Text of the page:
Tuesday, September 10, 2013

If journalism is dead, it's one impressive zombie

The current editor of my college newspaper has written an interesting defense of her choice to pursue journalism. It's worth a read. It's also prompted my own thoughts about the field.

My stance arises from the experience from someone who has worked in the field, off but mostly on, in some capacity since I was 18, and currently does so.

I've had the same conversation that she, like probably everybody else, has had at some point:

Them: "Where do you work?"

Us: "The newspaper."

Them: "Oh, that's still a thing?"

Anyone who says journalism is dying is wrong. Journalism is not like a horse-drawn carriage, vaudeville or anything else rendered obsolete by technological advancement or changing societal tastes. If anything, more people read news and opinion than ever, and are more connected than ever. Far from being a dying art, journalism is rising as a craft.

So why do people think it's on its way out? Money. The prevailing wisdom is that no one pays for news anymore. That's partially true, because the Internet has significantly reduced the incentive for people to pay for what they read.

But that's true for a million other industries as well. Most fields are suffering, because we're in a lingering recession. A select few are thriving, but it's easy to understand how they wouldn't if present circumstances were different. If oil ever ceased to be profitable, people would stop drilling for it. If computers were ever supplanted by a more advanced technology, IT people would stop servicing them.

But no matter what happens on the ledger side of journalism, people will still get into it. Why? Because like teaching and similar pursuits, journalism is a calling. It's something that will be done as long as society exists (and even if anarchy were to reign). There will always be an audience for investigations, informed editorials, breaking news and other goings-on. And there will always be people inclined to seek out such information and present it in a professional manner.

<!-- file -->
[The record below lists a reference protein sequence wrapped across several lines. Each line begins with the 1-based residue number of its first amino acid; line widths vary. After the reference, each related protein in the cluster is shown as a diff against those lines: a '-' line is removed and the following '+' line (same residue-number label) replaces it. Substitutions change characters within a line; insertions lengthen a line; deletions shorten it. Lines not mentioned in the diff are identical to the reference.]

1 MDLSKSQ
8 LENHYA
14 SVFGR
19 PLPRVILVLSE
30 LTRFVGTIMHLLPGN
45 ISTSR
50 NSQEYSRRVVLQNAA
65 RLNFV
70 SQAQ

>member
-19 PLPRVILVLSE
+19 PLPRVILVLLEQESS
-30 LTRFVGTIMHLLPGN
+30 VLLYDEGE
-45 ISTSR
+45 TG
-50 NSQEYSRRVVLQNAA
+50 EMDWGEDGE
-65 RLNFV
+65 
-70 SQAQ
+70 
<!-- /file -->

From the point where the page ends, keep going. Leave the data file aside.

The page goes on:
Don't let the fact that the industry is facing financial setbacks — or, more accurately, that it is dealing with the ever-present encroachment of technology on what was previously a virtual monopoly — journalism remains strong and always will be. Keeping it profitable is a challenge, granted, but is not an insurmountable task. Mistakes might be made, but that's part of the process (and again, one that most sectors are also going through).

Journalism has long been out of the image of its so-called glory years — I've never encountered a gruff, hard-drinking, cigar-chomping editor, nor have the clacking of typewriters and footsteps of darting copyboys ever been part of my experience. But still, I've been privy to my fair share of major changes. It's part of the field, as well as life in general. The truly successful will embrace the changes and roll with the punches. That's what evolution is all about. In that regard, I think journalism is actually better off than many industries.

(If you doubt that, I'll put you on the line with people who get mad when someone gets it wrong. Trust me, they still care. A lot.)

Time will tell how it turns out. And we'll be here to tell you all about it.

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